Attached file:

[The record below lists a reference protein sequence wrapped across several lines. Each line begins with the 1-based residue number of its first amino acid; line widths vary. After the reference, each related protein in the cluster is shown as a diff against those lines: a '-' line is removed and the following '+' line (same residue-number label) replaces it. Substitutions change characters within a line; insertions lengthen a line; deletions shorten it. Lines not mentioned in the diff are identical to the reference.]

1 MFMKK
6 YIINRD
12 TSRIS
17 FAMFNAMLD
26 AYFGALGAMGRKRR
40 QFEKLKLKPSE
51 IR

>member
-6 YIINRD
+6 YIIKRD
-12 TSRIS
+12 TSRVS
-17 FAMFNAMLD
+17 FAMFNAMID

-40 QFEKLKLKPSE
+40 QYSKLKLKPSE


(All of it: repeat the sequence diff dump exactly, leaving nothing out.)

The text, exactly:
[The record below lists a reference protein sequence wrapped across several lines. Each line begins with the 1-based residue number of its first amino acid; line widths vary. After the reference, each related protein in the cluster is shown as a diff against those lines: a '-' line is removed and the following '+' line (same residue-number label) replaces it. Substitutions change characters within a line; insertions lengthen a line; deletions shorten it. Lines not mentioned in the diff are identical to the reference.]

1 MFMKK
6 YIINRD
12 TSRIS
17 FAMFNAMLD
26 AYFGALGAMGRKRR
40 QFEKLKLKPSE
51 IR

>member
-6 YIINRD
+6 YIIKRD
-12 TSRIS
+12 TSRVS
-17 FAMFNAMLD
+17 FAMFNAMID

-40 QFEKLKLKPSE
+40 QYSKLKLKPSE